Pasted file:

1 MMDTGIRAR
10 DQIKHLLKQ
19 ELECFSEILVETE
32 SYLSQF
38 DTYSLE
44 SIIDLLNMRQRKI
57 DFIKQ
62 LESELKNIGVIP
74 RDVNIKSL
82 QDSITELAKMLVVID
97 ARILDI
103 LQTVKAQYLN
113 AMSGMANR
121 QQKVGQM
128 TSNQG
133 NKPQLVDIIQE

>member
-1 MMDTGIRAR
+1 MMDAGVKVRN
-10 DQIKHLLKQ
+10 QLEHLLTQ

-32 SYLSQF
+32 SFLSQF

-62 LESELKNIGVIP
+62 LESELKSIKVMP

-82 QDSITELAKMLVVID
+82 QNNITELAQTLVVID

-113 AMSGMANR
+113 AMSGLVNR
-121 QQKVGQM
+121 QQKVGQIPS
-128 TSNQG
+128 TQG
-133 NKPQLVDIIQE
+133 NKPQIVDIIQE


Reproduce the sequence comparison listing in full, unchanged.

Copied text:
1 MMDTGIRAR
10 DQIKHLLKQ
19 ELECFSEILVETE
32 SYLSQF
38 DTYSLE
44 SIIDLLNMRQRKI
57 DFIKQ
62 LESELKNIGVIP
74 RDVNIKSL
82 QDSITELAKMLVVID
97 ARILDI
103 LQTVKAQYLN
113 AMSGMANR
121 QQKVGQM
128 TSNQG
133 NKPQLVDIIQE

>member
-1 MMDTGIRAR
+1 MMDAGVKVRN
-10 DQIKHLLKQ
+10 QLEHLLTQ

-32 SYLSQF
+32 SFLSQF

-62 LESELKNIGVIP
+62 LESELKSIKVMP

-82 QDSITELAKMLVVID
+82 QNNITELAQTLVVID

-113 AMSGMANR
+113 AMSGLVNR
-121 QQKVGQM
+121 QQKVGQIPS
-128 TSNQG
+128 TQG
-133 NKPQLVDIIQE
+133 NKPQIVDIIQE